Guard your phone, data

Gigaba ‘sex video’ leak a warn­ing to users – experts

The Sunday Independent - - METRO - MANYANE MANYANE manyane.manyane@inl.co.za | SUMAYA HISHAM REUTERS African News Agency

SO­CIAL me­dia lawyers have urged mo­bile phone users not to leave their de­vices unat­tended and in ac­tive mode, to safe­guard their in­for­ma­tion.

The warn­ing comes af­ter Home Af­fairs Min­is­ter Malusi Gigaba’s “sex video” went vi­ral. The min­is­ter is seen in the “leaked” video per­form­ing a solo sex­ual act, which he said was in­tended for his wife’s eyes only.

This sparked an out­cry on so­cial me­dia, with some call­ing for him to re­sign while oth­ers poked fun at him in memes and songs. The min­is­ter has since claimed his phone was “in­ter­cepted/hacked” in 2016/17 and the con­tents used to black­mail him.

Ver­lie Oosthuizen, a so­cial me­dia lawyer, said there are var­i­ous ways in which data on a cell­phone can be com­pro­mised. “If a per­son is not care­ful about their phone se­cu­rity, does not have pass­words or lock their phone, then it could be picked up by oth­ers, whilst unat­tended and the pri­vate con­tent can then be for­warded from that de­vice to oth­ers.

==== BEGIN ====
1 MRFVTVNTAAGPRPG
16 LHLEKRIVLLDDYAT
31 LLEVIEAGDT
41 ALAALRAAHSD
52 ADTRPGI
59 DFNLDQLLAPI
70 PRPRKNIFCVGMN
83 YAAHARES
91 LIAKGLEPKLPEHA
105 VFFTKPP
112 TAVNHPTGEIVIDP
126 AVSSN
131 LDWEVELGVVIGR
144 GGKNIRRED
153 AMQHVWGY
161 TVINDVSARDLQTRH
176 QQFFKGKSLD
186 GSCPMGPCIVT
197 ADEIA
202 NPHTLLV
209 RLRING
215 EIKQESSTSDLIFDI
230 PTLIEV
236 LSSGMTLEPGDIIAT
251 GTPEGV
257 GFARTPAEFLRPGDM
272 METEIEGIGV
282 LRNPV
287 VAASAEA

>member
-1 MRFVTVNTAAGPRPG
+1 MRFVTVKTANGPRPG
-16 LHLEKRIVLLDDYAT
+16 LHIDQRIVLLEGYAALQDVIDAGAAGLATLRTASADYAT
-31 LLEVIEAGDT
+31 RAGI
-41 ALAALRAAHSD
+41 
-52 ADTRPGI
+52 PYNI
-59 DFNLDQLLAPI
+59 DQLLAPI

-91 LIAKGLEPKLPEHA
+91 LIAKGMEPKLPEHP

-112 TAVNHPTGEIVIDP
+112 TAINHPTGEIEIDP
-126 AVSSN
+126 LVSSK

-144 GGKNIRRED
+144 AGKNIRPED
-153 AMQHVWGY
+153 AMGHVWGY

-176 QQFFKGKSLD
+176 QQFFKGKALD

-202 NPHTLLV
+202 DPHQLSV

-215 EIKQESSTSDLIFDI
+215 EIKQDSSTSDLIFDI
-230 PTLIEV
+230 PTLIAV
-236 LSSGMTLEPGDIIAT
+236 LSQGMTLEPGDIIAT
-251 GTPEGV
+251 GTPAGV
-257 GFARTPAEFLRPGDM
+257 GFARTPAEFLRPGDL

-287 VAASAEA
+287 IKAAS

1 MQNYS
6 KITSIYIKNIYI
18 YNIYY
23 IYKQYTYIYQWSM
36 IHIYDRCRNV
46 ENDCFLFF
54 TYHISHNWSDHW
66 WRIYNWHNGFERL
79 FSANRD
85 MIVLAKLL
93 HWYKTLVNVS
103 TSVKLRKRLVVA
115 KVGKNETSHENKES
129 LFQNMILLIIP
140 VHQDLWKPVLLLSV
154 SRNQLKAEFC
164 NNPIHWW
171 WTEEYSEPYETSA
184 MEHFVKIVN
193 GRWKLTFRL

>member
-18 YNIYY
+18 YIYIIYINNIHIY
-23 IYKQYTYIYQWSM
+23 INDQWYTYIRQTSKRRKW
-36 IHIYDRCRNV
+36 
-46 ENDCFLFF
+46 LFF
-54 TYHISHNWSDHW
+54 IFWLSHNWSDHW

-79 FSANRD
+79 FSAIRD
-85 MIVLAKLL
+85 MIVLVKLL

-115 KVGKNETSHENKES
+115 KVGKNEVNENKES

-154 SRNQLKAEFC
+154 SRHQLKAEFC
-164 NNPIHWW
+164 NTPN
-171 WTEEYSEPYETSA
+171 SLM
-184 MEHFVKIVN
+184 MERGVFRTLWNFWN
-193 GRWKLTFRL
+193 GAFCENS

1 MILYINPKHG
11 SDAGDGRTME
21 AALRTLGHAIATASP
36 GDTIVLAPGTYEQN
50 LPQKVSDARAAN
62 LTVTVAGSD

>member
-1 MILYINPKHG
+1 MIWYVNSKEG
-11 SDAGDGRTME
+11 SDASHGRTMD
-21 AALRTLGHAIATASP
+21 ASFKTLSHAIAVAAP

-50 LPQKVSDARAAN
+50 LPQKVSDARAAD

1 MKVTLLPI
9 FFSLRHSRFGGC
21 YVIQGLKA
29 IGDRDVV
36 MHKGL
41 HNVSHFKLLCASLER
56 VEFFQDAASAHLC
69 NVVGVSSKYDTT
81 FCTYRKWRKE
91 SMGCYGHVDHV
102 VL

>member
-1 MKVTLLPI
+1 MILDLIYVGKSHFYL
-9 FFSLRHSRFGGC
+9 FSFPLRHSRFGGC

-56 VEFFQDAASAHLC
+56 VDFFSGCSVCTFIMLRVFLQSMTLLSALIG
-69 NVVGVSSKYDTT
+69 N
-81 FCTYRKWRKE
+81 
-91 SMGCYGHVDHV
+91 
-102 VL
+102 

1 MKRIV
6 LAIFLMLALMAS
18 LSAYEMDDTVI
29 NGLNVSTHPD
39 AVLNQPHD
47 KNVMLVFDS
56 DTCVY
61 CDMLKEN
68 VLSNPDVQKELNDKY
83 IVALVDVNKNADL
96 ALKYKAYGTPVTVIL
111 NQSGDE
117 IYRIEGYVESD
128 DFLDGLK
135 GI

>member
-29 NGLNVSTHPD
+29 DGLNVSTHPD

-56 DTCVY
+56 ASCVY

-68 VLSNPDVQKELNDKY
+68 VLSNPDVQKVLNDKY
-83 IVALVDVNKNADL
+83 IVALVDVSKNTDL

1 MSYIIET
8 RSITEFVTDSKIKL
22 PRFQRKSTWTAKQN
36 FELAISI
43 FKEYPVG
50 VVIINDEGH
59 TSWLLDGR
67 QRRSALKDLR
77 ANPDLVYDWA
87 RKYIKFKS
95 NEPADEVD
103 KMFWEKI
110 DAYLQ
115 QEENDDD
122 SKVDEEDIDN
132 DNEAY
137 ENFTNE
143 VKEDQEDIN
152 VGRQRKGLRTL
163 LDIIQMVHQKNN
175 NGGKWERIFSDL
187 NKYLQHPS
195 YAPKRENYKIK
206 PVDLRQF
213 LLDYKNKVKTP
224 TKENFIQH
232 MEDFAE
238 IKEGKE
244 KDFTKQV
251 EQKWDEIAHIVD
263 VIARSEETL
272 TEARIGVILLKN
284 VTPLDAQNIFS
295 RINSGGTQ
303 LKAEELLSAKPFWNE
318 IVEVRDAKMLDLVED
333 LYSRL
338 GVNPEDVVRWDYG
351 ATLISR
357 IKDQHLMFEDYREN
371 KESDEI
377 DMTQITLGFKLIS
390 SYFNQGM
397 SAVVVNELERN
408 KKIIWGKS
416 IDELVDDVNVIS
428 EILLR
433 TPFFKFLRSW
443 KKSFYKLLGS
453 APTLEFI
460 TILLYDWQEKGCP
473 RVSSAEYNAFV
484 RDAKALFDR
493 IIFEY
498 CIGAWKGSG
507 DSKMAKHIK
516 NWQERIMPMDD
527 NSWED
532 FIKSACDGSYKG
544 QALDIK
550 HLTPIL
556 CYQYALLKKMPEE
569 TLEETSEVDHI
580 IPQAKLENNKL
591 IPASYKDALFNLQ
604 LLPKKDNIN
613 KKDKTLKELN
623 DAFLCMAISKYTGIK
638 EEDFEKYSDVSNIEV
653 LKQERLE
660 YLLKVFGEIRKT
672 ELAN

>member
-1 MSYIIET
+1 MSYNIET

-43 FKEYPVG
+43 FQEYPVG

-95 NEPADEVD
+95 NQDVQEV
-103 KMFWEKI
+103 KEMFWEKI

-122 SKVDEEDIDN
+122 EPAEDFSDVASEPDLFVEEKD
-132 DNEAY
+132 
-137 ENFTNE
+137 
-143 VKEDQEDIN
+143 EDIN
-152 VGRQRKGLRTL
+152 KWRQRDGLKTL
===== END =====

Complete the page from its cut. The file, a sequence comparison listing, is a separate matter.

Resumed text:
“How­ever, it is not that easy to hack a phone. It will usu­ally have to be as a re­sult of some kind of spe­cialised in­ter­ven­tion that is most likely un­law­ful in it­self,” said Oosthuizen.

She also ad­vised against read­ily shar­ing per­sonal or in­ti­mate in­for­ma­tion with strangers.

“A healthy scep­ti­cism is use­ful when re­ceiv­ing emails ask­ing for in­for­ma­tion. Hack­ing is un­law­ful, and the in­ter­cep­tion of elec­tronic com­mu­ni­ca­tions is pro­hib­ited by statute un­less you have a court or­der which will only be granted on com­pelling grounds.”

Oosthuizen said those who think their phones have been hacked should re­port the in­ci­dents to the po­lice.

“They may in­ves­ti­gate crim­i­nal charges in terms of Rica or the Elec­tronic Com­mu­ni­ca­tions Act. If a per­son shares in­ti­mate im­ages of an ex-part­ner fol­low­ing a break-up, they could be charged with crimen in­juria. They could also be is­sued with a pro­tec­tion from ha­rass­ment or­der.”

An­other so­cial me­dia lawyer Emma Sadleir echoed Oosthuizen’s sen­ti­ments, ad­vis­ing users should ask peo­ple to send a writ­ten no­tice that proves mes­sages were deleted af­ter ex­chang­ing ex­plicit im­ages.

“If they refuse to pro­vide it or are threat­en­ing to dis­sem­i­nate the pic­tures or sex tape un­less you pay money and pro­vide favours, go to a lo­cal mag­is­trate’s court and get a pro­tec­tion or­der against that per­son un­der the Pro­tec­tion from Ha­rass­ment Act. Or if you were in a re­la­tion­ship the Pro­tec­tion from Do­mes­tic Vi­o­lence Act.”

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